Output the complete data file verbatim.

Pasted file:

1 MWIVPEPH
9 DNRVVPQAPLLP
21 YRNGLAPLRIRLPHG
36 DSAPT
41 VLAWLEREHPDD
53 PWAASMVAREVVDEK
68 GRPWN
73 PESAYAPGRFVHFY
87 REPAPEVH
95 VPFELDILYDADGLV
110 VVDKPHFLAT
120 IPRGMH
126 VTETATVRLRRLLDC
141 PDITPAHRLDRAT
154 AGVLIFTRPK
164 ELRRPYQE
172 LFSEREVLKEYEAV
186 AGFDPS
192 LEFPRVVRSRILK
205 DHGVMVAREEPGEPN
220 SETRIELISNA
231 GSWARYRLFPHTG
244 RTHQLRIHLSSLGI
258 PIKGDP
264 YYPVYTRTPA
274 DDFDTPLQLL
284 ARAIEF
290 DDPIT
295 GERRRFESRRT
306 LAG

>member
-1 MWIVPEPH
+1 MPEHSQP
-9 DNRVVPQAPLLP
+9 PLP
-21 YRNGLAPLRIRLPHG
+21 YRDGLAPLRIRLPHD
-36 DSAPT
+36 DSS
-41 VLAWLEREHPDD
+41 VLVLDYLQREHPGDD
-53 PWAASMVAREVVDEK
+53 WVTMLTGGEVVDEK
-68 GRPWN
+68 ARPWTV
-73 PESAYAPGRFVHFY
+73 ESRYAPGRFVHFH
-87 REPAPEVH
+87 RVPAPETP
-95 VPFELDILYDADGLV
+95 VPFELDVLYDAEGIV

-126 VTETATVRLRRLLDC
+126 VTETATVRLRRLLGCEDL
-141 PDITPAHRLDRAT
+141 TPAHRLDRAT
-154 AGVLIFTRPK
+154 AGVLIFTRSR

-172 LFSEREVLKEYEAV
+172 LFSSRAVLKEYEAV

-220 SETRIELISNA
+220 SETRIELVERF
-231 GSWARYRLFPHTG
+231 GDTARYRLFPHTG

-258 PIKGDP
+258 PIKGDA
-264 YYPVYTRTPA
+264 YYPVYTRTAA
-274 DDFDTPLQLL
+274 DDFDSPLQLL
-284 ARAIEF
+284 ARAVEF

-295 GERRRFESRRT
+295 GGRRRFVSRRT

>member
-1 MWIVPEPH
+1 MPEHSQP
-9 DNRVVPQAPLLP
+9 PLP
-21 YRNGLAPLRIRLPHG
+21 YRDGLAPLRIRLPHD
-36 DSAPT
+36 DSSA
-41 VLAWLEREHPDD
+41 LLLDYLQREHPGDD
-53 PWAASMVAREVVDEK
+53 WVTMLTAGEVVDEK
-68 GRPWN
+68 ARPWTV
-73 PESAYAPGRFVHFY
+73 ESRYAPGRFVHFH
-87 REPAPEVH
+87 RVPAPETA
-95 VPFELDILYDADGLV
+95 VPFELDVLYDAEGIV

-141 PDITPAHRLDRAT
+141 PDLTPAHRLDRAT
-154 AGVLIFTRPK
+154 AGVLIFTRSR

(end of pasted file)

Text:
1 MWIVPEPH
9 DNRVVPQAPLLP
21 YRNGLAPLRIRLPHG
36 DSAPT
41 VLAWLEREHPDD
53 PWAASMVAREVVDEK
68 GRPWN
73 PESAYAPGRFVHFY
87 REPAPEVH
95 VPFELDILYDADGLV
110 VVDKPHFLAT
120 IPRGMH
126 VTETATVRLRRLLDC
141 PDITPAHRLDRAT
154 AGVLIFTRPK
164 ELRRPYQE
172 LFSEREVLKEYEAV
186 AGFDPS
192 LEFPRVVRSRILK
205 DHGVMVAREEPGEPN
220 SETRIELISNA
231 GSWARYRLFPHTG
244 RTHQLRIHLSSLGI
258 PIKGDP
264 YYPVYTRTPA
274 DDFDTPLQLL
284 ARAIEF
290 DDPIT
295 GERRRFESRRT
306 LAG

>member
-1 MWIVPEPH
+1 MPEHSQP
-9 DNRVVPQAPLLP
+9 PLP
-21 YRNGLAPLRIRLPHG
+21 YRDGLAPLRIRLPHD
-36 DSAPT
+36 DSS
-41 VLAWLEREHPDD
+41 VLVLDYLQREHPGDD
-53 PWAASMVAREVVDEK
+53 WVTMLTGGEVVDEK
-68 GRPWN
+68 ARPWTV
-73 PESAYAPGRFVHFY
+73 ESRYAPGRFVHFH
-87 REPAPEVH
+87 RVPAPETP
-95 VPFELDILYDADGLV
+95 VPFELDVLYDAEGIV

-126 VTETATVRLRRLLDC
+126 VTETATVRLRRLLGCEDL
-141 PDITPAHRLDRAT
+141 TPAHRLDRAT
-154 AGVLIFTRPK
+154 AGVLIFTRSR

-172 LFSEREVLKEYEAV
+172 LFSSRAVLKEYEAV

-220 SETRIELISNA
+220 SETRIELVERF
-231 GSWARYRLFPHTG
+231 GDTARYRLFPHTG

-258 PIKGDP
+258 PIKGDA
-264 YYPVYTRTPA
+264 YYPVYTRTAA
-274 DDFDTPLQLL
+274 DDFDSPLQLL
-284 ARAIEF
+284 ARAVEF

-295 GERRRFESRRT
+295 GGRRRFVSRRT

>member
-1 MWIVPEPH
+1 MPEHSQP
-9 DNRVVPQAPLLP
+9 PLP
-21 YRNGLAPLRIRLPHG
+21 YRDGLAPLRIRLPHD
-36 DSAPT
+36 DSSA
-41 VLAWLEREHPDD
+41 LLLDYLQREHPGDD
-53 PWAASMVAREVVDEK
+53 WVTMLTAGEVVDEK
-68 GRPWN
+68 ARPWTV
-73 PESAYAPGRFVHFY
+73 ESRYAPGRFVHFH
-87 REPAPEVH
+87 RVPAPETA
-95 VPFELDILYDADGLV
+95 VPFELDVLYDAEGIV

-141 PDITPAHRLDRAT
+141 PDLTPAHRLDRAT
-154 AGVLIFTRPK
+154 AGVLIFTRSR